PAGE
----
Blair downplays growing linkages between China’s nuclear forces and its conventional forces. He states that in a maritime conflict, the United States would attack only Chinese ports, air bases, and command-and-control centers on the mainland, ignoring that some of these onshore assets support China’s nuclear-armed submarines, not just its conventional naval forces. With respect to a land-based conflict, I agree with Blair that the United States can distinguish China’s intermediate-range nuclear missiles from its intercontinental nuclear missiles. The question, however, is whether the United States can distinguish among different types of intermediate-range missiles, attacking only conventional ones while leaving the nuclear ones untouched. If it cannot do that—and as I explained in my article, it probably cannot—the question becomes whether China would worry about the security of its small force of nuclear-armed intercontinental ballistic missiles once the intermediate-range missiles and their air defenses were degraded.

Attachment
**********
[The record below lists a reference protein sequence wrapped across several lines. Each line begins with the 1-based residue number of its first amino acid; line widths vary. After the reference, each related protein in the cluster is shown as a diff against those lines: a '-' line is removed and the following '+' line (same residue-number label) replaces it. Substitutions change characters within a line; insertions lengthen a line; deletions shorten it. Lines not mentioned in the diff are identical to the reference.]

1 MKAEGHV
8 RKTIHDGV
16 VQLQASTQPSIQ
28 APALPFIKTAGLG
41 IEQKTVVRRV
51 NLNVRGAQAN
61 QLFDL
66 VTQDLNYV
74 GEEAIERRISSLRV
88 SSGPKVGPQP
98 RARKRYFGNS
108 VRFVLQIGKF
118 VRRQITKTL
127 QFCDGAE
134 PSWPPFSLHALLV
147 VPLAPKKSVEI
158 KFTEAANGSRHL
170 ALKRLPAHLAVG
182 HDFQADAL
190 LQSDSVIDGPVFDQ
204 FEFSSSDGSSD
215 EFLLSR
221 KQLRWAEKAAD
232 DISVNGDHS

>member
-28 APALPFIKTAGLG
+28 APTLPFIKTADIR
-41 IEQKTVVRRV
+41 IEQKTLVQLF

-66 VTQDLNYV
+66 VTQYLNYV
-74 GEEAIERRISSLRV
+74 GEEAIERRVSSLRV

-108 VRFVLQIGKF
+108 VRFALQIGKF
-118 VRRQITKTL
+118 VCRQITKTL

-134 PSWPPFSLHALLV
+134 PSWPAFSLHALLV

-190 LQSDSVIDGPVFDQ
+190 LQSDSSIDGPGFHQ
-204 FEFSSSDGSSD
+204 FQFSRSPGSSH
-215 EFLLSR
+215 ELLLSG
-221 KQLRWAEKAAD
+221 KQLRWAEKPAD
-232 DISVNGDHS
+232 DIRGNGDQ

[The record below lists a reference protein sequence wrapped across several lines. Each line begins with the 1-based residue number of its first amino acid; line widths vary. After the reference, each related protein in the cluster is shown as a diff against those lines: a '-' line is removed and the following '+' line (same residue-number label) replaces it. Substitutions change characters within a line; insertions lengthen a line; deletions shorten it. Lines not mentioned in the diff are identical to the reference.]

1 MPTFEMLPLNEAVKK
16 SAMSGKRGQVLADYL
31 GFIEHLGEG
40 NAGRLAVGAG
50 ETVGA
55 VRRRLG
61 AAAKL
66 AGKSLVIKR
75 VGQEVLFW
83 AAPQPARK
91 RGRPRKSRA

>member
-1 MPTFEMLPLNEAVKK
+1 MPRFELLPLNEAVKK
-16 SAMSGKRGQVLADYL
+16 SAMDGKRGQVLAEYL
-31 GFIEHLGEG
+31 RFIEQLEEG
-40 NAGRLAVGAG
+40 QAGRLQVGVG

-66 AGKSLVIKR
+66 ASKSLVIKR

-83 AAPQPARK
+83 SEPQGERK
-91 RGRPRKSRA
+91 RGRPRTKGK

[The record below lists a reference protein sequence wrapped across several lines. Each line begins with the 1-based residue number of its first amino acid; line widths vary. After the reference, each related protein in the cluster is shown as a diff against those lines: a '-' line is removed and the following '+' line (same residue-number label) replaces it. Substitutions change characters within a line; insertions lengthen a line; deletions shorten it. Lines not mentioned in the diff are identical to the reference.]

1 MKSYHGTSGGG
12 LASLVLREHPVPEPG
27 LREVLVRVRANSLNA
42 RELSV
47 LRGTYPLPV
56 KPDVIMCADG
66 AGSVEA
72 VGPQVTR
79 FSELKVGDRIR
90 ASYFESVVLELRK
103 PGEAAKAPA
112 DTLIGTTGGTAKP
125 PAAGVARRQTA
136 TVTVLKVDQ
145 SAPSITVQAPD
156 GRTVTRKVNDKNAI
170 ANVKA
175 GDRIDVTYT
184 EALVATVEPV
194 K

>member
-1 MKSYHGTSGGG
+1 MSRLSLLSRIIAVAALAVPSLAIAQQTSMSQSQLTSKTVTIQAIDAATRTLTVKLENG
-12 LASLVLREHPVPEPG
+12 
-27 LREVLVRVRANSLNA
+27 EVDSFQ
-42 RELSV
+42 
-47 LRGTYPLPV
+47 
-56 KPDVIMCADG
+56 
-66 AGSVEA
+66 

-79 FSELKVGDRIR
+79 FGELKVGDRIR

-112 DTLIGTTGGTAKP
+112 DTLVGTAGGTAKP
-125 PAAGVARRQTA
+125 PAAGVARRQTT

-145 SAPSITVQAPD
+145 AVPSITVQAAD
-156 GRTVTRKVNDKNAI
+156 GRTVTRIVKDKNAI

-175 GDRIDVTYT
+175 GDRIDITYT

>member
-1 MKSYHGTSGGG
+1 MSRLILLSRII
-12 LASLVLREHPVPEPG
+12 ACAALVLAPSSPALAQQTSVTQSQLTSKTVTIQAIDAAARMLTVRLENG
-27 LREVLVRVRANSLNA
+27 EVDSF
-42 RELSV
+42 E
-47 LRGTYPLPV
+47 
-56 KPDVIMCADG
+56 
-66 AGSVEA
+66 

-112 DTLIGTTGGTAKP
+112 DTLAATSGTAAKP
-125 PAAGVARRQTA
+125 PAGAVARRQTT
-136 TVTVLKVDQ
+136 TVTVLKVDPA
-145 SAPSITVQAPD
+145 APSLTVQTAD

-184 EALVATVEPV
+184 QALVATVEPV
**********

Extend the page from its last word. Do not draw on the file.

Nevertheless, Blair overstates our differences in some places. I concur, for example, that “it is . . . possible to distinguish nuclear-armed submarines from conventional ones,” and I agree that “there is always a chance for an isolated mistake.” Where we depart, however, is on how China might react to such a mistake, one that would eliminate a quarter of the country’s naval nuclear deterrent.
My article explicitly notes that the likelihood of Chinese nuclear escalation is not high in absolute terms. The danger is of high consequence, not high probability. Yet the likelihood of a nuclear confrontation will grow if the United States confidently assumes, as Blair does, that China’s behavior will be both predictable and proportional.